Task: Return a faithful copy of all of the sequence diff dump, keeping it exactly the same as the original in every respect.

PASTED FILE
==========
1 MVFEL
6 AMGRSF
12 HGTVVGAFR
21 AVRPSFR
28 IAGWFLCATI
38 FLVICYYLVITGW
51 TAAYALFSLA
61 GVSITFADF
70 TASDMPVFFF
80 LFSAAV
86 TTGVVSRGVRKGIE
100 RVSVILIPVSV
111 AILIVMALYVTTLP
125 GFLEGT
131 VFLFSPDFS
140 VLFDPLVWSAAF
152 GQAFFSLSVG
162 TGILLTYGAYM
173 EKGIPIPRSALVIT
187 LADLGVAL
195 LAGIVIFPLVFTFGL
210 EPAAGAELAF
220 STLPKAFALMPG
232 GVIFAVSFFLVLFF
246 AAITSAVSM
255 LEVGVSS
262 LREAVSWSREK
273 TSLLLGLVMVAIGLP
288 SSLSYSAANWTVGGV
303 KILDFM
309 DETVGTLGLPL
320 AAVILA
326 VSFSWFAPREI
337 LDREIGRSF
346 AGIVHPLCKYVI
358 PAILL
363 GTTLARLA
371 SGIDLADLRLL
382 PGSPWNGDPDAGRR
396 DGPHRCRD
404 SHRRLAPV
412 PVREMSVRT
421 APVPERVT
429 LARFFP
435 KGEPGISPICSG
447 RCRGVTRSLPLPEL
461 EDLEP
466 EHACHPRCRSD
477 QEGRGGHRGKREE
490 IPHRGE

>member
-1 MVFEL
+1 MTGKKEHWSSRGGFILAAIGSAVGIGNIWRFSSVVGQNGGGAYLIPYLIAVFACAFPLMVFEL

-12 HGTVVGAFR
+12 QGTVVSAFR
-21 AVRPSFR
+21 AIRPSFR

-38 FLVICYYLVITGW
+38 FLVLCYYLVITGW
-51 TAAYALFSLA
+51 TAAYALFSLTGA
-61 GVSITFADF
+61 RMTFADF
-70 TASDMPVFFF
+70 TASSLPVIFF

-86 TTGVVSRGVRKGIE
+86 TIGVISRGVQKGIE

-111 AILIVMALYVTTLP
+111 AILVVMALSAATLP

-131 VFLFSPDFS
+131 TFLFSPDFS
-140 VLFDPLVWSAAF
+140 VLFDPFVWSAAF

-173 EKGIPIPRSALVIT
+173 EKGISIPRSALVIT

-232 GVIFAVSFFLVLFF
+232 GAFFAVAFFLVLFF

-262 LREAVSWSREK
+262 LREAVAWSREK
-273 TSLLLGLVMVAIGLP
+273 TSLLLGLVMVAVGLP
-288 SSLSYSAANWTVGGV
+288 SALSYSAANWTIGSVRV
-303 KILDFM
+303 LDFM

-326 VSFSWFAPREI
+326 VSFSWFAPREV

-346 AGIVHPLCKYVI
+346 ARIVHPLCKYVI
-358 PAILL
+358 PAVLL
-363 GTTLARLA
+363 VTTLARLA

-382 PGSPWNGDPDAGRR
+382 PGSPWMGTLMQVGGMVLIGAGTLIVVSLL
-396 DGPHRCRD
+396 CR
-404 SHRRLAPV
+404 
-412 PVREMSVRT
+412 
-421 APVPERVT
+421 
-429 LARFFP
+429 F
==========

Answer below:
1 MVFEL
6 AMGRSF
12 HGTVVGAFR
21 AVRPSFR
28 IAGWFLCATI
38 FLVICYYLVITGW
51 TAAYALFSLA
61 GVSITFADF
70 TASDMPVFFF
80 LFSAAV
86 TTGVVSRGVRKGIE
100 RVSVILIPVSV
111 AILIVMALYVTTLP
125 GFLEGT
131 VFLFSPDFS
140 VLFDPLVWSAAF
152 GQAFFSLSVG
162 TGILLTYGAYM
173 EKGIPIPRSALVIT
187 LADLGVAL
195 LAGIVIFPLVFTFGL
210 EPAAGAELAF
220 STLPKAFALMPG
232 GVIFAVSFFLVLFF
246 AAITSAVSM
255 LEVGVSS
262 LREAVSWSREK
273 TSLLLGLVMVAIGLP
288 SSLSYSAANWTVGGV
303 KILDFM
309 DETVGTLGLPL
320 AAVILA
326 VSFSWFAPREI
337 LDREIGRSF
346 AGIVHPLCKYVI
358 PAILL
363 GTTLARLA
371 SGIDLADLRLL
382 PGSPWNGDPDAGRR
396 DGPHRCRD
404 SHRRLAPV
412 PVREMSVRT
421 APVPERVT
429 LARFFP
435 KGEPGISPICSG
447 RCRGVTRSLPLPEL
461 EDLEP
466 EHACHPRCRSD
477 QEGRGGHRGKREE
490 IPHRGE

>member
-1 MVFEL
+1 MTGKKEHWSSRGGFILAAIGSAVGIGNIWRFSSVVGQNGGGAYLIPYLIAVFACAFPLMVFEL

-12 HGTVVGAFR
+12 QGTVVSAFR
-21 AVRPSFR
+21 AIRPSFR

-38 FLVICYYLVITGW
+38 FLVLCYYLVITGW
-51 TAAYALFSLA
+51 TAAYALFSLTGA
-61 GVSITFADF
+61 RMTFADF
-70 TASDMPVFFF
+70 TASSLPVIFF

-86 TTGVVSRGVRKGIE
+86 TIGVISRGVQKGIE

-111 AILIVMALYVTTLP
+111 AILVVMALSAATLP

-131 VFLFSPDFS
+131 TFLFSPDFS
-140 VLFDPLVWSAAF
+140 VLFDPFVWSAAF

-173 EKGIPIPRSALVIT
+173 EKGISIPRSALVIT

-232 GVIFAVSFFLVLFF
+232 GAFFAVAFFLVLFF

-262 LREAVSWSREK
+262 LREAVAWSREK
-273 TSLLLGLVMVAIGLP
+273 TSLLLGLVMVAVGLP
-288 SSLSYSAANWTVGGV
+288 SALSYSAANWTIGSVRV
-303 KILDFM
+303 LDFM

-326 VSFSWFAPREI
+326 VSFSWFAPREV

-346 AGIVHPLCKYVI
+346 ARIVHPLCKYVI
-358 PAILL
+358 PAVLL
-363 GTTLARLA
+363 VTTLARLA

-382 PGSPWNGDPDAGRR
+382 PGSPWMGTLMQVGGMVLIGAGTLIVVSLL
-396 DGPHRCRD
+396 CR
-404 SHRRLAPV
+404 
-412 PVREMSVRT
+412 
-421 APVPERVT
+421 
-429 LARFFP
+429 F